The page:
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CLS or CLS-CCD filter with hot mirror removal astro modified DSLR


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I'm considering getting a CLS clip filter to help with light pollution on longer exposures, on my modded EOS1000D.
 
It's had a hot mirror removal astro modification which, as I understand it, means the IR filter has been removed, so not a full spectrum mod.
 
Now, a lot of what I read says that the CLS CCD filter is what's needed for a 'modded DSLR'. However, for this specific mod, I'm wondering whether it should be the CLS version only, as I don't need the IR cut of the CCD version.
 
Am I making any sense here? Could someone advise please?
 
Thanks, Brendan
Edited by BrendanC
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The CLS CCD will probably cut IR better than the standard IR filter, and so would be more beneficial.  I’m guessing the CCD version is dearer?

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No idea, that's why I'm asking!

My DSLR has had the IR filter removed. So, why would I need a CLS CCD to cut IR? That's where I'm confused - a lot of people say the CLS-CCD is better for a modded camera, but I don't understand why I'd need the IR filter if I already have the IR filter removed.

Edited by BrendanC
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38 minutes ago, BrendanC said:

No idea, that's why I'm asking!

My DSLR has had the IR filter removed. So, why would I need a CLS CCD to cut IR? That's where I'm confused - a lot of people say the CLS-CCD is better for a modded camera, but I don't understand why I'd need the IR filter if I already have the IR filter removed.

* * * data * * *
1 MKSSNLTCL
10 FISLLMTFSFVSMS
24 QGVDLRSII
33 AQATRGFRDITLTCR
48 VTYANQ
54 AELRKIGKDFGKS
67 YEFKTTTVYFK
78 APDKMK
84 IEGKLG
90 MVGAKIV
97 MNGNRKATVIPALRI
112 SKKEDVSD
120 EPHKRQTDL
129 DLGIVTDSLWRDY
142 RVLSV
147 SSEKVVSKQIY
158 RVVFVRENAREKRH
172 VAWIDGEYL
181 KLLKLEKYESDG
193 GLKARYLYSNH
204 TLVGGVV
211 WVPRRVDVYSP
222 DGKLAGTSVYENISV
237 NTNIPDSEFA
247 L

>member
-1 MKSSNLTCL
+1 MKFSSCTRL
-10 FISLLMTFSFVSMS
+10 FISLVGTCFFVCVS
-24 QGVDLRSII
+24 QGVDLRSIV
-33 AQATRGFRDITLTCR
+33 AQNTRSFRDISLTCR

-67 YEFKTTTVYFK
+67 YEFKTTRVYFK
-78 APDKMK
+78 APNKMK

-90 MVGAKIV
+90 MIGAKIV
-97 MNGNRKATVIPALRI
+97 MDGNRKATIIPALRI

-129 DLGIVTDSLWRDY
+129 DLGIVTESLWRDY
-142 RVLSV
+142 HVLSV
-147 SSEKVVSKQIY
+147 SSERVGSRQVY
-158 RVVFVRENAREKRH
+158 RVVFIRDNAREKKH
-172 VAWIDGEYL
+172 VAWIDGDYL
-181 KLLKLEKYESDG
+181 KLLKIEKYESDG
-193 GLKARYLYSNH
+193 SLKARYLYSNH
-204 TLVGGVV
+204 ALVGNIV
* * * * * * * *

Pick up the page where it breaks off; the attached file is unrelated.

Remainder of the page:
You STILL need to cut above 700nm (IR radiation) or stars bloat. [You removed the IR filter that starts to cut from below 650 (visible, red, Ha) and continued to cut above 700]

Edited by tooth_dr
This isn’t correct LPF-1 not removed.
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But I’m confused about your first post!  I thought it will have still have some IR cut remaining otherwise it will be full spectrum? My modified 1000d still had one filter in place which meant it still had some IR cut?

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OK, I guess I'm showing my ignorance here about exactly what the astro mod involved!

I bought it modded, as a hot mirror removal, which I thought meant the filter had been removed.

So, I was confused about whether I should get a CLS or CLS-CCD filter.

I get that CLS filters the light pollution.

But I'm thinking the CCD filter is for full-spectrum modded DSLRs, not IR-cut modded DSLRs... and that's where my understanding ends.

If you think CLS-CCD is the way to go, could you explain why?

Edited by BrendanC
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6 minutes ago, BrendanC said:

OK, I guess I'm showing my ignorance here about exactly what the astro mod involved!

I bought it modded, as a hot mirror removal, which I thought meant the filter had been removed.